First Person Singular | Joanne Kinsey

I started out teaching what was basically home economics in a junior high in Camp Lejeune for the Onslow County Schools while completing my Masters in vocational education at East Carolina University. At that point my goal was to become a college professor because I enjoyed adult education and working with adults and felt a little too restricted in a public school classroom.

I had finished my Masters and would have started my fifth year with Onslow County Schools when the position of director of foodservices at Camp Lejeune was advertised. Some folks who knew my area of interest encouraged me to apply even though at that point I didn't know anything about school nutrition as a career path. I knew it as a teacher, from the perspective that I would take my students down to the cafeteria for lunch.

Up to that point, the foodservice director position had always been held by a retired military cook, but the new superintendent wanted someone with an education background, someone who knew quantity food production to come in and make changes. He wanted nutrition education, he wanted a totally different slant to the program and he felt he had to hire someone with a background and interest in those areas.

I had a cubicle in the superintendent's office and no staff, not even clerical help, but the staff at the schools were wonderful! Here was this 20-something person who knew nothing about what they did, yet was supposed to be their boss, but they were so willing to help me. I was there four years, loved my job and immediately knew this is where I needed to be because it was the best of both worlds. I was in an education setting but I was working in quantity food production. My staff became my adult learners. I did a lot of training for professional growth and development for all my employees. That's always been a number one priority for me.

I worked as a sales rep for Bernard Foods in Massachusetts, but after a year that got old. Part of it was the traveling, but it was also the realization, ‘Oh my gosh, now I know what it feels like to sit on the other side of the desk!’ That experience has made me so much more sensitive to salespeople, to make sure I'm professional and treat them with respect.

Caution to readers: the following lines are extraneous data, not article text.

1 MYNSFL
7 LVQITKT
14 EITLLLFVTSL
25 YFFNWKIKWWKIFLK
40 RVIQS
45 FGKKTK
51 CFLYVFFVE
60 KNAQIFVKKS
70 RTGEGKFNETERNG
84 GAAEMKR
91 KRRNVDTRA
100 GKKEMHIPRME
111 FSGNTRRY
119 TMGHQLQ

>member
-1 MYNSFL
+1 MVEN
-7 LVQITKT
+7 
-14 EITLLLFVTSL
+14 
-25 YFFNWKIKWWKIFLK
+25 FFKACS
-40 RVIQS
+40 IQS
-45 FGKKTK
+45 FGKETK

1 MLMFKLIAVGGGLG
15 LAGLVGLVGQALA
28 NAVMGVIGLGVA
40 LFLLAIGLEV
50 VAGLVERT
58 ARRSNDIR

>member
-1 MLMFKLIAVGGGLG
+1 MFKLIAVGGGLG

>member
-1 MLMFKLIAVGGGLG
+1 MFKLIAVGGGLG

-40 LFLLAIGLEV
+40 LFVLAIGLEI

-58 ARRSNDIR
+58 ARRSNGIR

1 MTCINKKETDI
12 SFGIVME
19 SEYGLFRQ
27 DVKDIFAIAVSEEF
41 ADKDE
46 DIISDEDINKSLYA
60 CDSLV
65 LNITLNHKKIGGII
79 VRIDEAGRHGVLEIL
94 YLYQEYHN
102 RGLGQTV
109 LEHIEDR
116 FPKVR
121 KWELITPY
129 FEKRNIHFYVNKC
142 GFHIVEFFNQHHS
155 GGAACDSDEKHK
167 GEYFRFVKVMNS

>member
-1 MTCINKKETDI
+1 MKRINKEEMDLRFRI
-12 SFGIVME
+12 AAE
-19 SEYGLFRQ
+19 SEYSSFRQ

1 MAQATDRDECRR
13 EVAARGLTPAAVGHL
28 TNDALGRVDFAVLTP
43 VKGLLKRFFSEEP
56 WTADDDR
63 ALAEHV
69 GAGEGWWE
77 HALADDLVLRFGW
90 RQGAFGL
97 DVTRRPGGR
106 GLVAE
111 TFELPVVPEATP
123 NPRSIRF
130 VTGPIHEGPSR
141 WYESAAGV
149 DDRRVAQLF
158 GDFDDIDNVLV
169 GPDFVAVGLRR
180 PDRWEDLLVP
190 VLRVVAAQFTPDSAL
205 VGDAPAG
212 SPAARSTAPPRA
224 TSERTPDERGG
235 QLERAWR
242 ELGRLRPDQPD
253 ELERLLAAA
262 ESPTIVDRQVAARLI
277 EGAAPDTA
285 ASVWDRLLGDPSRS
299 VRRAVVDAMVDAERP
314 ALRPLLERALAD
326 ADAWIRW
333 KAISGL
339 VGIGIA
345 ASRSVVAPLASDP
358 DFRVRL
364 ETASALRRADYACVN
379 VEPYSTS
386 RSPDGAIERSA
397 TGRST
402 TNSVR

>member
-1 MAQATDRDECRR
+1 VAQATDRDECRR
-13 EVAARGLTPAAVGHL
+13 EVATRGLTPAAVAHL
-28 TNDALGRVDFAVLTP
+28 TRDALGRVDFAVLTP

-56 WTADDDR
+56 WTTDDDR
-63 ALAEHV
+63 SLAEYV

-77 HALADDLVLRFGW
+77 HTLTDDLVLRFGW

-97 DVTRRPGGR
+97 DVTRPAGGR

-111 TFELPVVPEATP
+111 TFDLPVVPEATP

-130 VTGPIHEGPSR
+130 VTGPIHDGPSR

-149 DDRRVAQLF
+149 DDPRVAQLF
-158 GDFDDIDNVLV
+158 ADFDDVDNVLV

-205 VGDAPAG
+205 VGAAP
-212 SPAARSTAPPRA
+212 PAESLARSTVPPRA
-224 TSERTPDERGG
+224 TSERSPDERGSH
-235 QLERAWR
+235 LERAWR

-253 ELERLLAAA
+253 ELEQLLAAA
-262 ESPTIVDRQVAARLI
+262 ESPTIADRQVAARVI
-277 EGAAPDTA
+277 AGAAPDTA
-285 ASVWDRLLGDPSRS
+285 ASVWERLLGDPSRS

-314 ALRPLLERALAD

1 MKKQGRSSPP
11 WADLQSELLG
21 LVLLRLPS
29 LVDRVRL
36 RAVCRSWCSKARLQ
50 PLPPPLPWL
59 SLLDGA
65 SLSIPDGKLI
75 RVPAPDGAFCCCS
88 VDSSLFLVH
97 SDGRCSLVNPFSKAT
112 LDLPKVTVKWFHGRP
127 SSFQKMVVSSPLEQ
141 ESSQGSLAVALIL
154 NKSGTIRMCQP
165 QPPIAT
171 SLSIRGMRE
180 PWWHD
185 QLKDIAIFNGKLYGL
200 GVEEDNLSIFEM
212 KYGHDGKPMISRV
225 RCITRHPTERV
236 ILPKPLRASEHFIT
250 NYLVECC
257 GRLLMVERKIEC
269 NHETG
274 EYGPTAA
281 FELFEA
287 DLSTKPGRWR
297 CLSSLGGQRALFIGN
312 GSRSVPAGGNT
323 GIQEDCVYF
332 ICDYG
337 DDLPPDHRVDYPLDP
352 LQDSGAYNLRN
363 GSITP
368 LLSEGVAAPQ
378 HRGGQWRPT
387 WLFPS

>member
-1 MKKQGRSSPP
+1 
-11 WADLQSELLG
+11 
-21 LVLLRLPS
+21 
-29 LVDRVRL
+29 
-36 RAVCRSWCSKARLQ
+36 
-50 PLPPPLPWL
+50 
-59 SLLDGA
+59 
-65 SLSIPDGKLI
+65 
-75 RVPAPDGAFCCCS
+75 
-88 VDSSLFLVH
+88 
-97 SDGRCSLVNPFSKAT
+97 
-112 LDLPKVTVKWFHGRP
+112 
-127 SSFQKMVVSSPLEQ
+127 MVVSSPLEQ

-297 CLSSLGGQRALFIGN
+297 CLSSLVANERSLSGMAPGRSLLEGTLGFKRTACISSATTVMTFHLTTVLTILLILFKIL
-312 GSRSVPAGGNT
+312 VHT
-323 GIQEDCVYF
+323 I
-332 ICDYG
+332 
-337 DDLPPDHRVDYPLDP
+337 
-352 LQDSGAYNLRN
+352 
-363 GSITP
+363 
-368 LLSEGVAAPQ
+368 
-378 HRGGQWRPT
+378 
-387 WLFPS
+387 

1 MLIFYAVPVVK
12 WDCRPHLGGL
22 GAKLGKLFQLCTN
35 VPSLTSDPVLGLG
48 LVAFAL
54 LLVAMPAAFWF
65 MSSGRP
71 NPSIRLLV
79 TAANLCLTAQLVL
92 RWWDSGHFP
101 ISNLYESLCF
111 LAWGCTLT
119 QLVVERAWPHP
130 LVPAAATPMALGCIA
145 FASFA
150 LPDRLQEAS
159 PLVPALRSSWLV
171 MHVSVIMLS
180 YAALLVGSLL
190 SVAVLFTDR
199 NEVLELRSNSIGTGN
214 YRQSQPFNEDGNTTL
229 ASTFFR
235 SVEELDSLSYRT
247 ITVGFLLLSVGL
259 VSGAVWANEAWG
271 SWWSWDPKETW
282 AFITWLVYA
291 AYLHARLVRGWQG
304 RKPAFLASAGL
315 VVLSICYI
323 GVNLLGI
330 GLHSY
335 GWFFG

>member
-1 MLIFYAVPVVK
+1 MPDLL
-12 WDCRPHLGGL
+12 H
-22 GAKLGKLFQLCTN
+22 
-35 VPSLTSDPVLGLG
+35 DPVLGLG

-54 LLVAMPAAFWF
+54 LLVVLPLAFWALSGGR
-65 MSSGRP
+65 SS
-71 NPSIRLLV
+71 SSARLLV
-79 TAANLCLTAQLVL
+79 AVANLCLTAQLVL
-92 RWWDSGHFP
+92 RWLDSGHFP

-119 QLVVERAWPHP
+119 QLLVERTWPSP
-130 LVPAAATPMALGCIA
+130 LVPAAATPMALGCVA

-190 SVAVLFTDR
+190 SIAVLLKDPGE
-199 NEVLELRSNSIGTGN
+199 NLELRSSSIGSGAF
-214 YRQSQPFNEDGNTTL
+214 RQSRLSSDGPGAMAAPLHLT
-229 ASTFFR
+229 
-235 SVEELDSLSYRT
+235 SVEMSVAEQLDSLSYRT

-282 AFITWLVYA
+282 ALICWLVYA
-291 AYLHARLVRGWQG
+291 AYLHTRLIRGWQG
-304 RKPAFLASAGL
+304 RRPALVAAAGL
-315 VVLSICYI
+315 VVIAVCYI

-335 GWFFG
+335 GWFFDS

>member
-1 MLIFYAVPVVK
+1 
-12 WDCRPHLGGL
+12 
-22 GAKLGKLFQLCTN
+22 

When you're actively involved in your professional association you get a whole different world presented to you as well as a broader perspective on operations. In 1999 I was elected the Northeast regional director for the SNA board and served for two years. In the second year I was offered an opportunity to come to Pennsylvania and become director for the Allentown Schools even though I wasn't really looking for a move. But this is the value of getting involved in leadership, even just regionally. I found out about the job through the regional leadership networks.

Allentown had a much higher free/reduced rate than I'd ever dealt with before, but I was drawn to that because I was at a point in my career where I felt I could offer them more than I could have before. I was re-energized by the opportunities because there were more programs we were eligible to apply for — and we did.

I expanded breakfast to all the schools in Allentown. Frankly, with 72% free/reduced, we shouldn't even be asking if we should have breakfast in school. We should just be doing it.

I'm a real firm believer in accessing anything that's available in the form of a food program for children. Right now, breakfast, lunch, after school snack and summer foodservice are all viable programs and school divisions should be taking advantage of these opportunities.

I think USDA is really looking to schools for sponsorship of summer foodservice programs because we already have the expertise in food safety and quantity food production. But it's an opportunity that's been greatly underutilized because of the paperwork people think it involves and maybe because it requires some extra work in the summer.

I look at after school and summer programs as opportunities for our staff to get additional hours. Even the after school program will give people some extra hours beyond their workday. Not a lot, but it's something. Meanwhile, children get the nutrition they need to think better at 3:30 in the afternoon.

I've taken some Spanish classes, not just to communicate better with my employees, but also with student families. Because when you're responsible for approving the free and reduced applications, you get a lot more than just a piece of paper presented to you. You get family histories and circumstances that they're dealing with.

I think it's my responsibility to do some of these extra things because I sit in a position where I have that opportunity. I want people to see our department, through me, as that avenue that can make things happen. For example, I'm now on the Nutrition Advisory Board for the food bank here in Southeast Virginia, and we now have backpack programs in three of our schools. That's because I have a warehouse and a fleet of vehicles, so my trucks are going to be able to go to the food bank to pick up the meals that they're bagging for the backpacks and then take them to our schools.